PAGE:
Six weeks until I have a baby, six weeks until school starts again. Six weeks ago I was in the second week of my summer clinical experience, and that seems like just a minute ago.
As always, summer flies. Between working full-time, commuting each weekend and pregnancy in general, it seems to be going extra fast. At the same time, I feel anxious. I want to move into my new apartment NAO. Mostly because of the baby, we’re going to rent out our house in home-town and live in an apartment in college-town while I finish school. I don’t mind moving in general, but moving in the 9th month of pregnancy is not exactly ideal. Unfortunately, leases here tend to go from Aug. 15th to Aug. 14th, so I’ve got to wait until just two weeks before my due date to really let the nesting instinct run wild.
I’m also getting anxious to see this little person. For those of you who don’t already know this: pregnancy is bizarre. Feeling a mini-person kicking your ribs and hiccuping from inside your abdomen is one of the strangest and most amazing things ever. During the last 7.5 months I’ve felt indifferent, scared, paranoid and now, mostly – totally excited for him to actually be here in the world with us. I also can’t wait to just see what he looks like, considering how entirely different my husband and I are in appearance (mutt-American + mostly indigenous-looking Mexican = ?).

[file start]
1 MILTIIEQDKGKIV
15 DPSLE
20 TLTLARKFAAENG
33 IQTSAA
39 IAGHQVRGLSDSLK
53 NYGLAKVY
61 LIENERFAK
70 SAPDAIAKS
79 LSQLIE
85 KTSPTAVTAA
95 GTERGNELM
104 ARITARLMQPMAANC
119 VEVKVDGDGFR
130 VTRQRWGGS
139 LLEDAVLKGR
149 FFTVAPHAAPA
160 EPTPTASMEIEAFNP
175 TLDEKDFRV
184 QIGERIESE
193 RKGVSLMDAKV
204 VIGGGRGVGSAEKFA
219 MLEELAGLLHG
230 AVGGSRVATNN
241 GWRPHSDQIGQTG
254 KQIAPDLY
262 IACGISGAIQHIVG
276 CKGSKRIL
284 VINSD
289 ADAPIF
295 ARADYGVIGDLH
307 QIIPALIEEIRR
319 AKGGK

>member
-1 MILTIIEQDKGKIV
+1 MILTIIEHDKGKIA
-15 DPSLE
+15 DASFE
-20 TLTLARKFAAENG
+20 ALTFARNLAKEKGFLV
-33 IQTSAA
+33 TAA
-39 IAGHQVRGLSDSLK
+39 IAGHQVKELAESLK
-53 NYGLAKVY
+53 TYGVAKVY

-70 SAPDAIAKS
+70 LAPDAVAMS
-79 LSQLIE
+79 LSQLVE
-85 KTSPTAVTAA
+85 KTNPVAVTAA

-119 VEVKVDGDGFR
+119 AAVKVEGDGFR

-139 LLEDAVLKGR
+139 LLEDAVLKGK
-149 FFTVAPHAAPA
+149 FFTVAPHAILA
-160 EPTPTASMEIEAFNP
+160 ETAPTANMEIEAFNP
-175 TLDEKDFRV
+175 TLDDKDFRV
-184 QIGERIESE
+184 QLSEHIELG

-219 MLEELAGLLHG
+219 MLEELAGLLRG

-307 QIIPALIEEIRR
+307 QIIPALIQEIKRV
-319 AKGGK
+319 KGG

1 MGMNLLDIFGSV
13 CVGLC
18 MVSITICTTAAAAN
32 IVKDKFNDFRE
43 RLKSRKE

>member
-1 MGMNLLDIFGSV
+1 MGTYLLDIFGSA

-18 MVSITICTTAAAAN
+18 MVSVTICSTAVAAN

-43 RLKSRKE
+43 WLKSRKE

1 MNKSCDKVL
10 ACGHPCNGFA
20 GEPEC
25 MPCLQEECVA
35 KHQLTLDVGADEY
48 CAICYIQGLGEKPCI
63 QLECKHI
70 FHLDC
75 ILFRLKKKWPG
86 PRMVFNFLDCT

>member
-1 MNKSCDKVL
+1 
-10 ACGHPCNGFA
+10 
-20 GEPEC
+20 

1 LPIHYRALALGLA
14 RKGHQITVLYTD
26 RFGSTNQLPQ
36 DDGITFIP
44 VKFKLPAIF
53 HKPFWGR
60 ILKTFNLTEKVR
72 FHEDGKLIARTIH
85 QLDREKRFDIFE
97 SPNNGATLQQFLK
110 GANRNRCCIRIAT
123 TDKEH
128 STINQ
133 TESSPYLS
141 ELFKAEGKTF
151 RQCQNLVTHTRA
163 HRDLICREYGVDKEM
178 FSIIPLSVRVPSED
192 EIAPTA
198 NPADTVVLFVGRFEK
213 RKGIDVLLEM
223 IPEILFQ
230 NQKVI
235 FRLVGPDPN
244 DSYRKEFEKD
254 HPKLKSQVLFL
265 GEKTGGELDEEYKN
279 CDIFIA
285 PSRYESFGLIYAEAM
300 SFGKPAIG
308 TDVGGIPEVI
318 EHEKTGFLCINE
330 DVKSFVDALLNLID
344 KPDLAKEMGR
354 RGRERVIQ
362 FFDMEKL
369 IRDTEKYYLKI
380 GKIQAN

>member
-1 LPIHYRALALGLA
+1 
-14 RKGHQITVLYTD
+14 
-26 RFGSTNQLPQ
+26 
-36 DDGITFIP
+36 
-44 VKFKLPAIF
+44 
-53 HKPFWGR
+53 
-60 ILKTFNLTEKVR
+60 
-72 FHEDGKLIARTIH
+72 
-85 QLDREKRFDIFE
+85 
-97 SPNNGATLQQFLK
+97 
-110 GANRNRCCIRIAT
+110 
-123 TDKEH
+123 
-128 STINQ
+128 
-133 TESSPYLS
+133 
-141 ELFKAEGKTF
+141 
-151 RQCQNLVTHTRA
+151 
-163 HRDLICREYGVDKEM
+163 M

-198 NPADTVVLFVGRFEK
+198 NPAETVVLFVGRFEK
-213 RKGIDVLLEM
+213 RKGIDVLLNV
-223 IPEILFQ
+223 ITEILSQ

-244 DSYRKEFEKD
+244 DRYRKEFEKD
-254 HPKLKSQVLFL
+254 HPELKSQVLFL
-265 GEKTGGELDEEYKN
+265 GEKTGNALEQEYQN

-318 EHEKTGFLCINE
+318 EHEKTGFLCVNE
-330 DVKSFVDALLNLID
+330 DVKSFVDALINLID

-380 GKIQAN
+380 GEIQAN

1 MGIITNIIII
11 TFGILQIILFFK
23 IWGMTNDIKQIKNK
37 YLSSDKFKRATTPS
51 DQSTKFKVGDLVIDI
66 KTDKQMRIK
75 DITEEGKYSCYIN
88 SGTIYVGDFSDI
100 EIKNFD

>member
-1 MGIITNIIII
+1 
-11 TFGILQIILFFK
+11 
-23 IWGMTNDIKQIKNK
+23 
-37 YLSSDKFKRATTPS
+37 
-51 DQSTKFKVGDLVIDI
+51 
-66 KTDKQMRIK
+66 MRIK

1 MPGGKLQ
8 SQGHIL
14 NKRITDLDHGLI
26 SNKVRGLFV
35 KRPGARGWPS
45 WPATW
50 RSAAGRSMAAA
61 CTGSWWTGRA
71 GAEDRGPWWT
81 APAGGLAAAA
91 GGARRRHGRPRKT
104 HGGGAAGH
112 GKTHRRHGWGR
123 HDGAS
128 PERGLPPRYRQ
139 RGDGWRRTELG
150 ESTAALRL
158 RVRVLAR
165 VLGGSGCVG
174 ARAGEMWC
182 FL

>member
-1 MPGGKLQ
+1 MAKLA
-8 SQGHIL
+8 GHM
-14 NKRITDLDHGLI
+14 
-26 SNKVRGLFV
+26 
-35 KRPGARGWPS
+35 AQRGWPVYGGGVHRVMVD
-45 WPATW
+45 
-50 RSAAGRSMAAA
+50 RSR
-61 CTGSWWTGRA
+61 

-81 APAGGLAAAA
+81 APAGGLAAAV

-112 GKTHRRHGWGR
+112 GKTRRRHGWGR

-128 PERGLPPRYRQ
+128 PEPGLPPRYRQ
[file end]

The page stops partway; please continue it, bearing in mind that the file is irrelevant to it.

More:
My internship is great. It’s a wonderful learning experience and definitely the right choice for this summer. I’m also enrolled in professional responsibility, which is quite the cushy law school class. The reading is relatively brief and easy to understand – perfect for the summer version of a student’s brain – the professor is straightforward and accommodating, and it only meets once per week for two hours.
It’s also a bit frightening to take PR. You start thinking about all the serious responsibilities a lawyer has to other people. You start to internalize that in two years you will be a lawyer. You realize how much power you will soon have to either help or screw over other people. Then you learn all the different ways others can punish or discipline you if you screw up. You also (at least in my class) have to think a lot about unpleasant things – like the percentage of lawyers who are wealthy, but also dissatisfied with their work, or depressed, or raging alcoholics.
But let’s not get all pensive about the law profession, it’s time for dinner!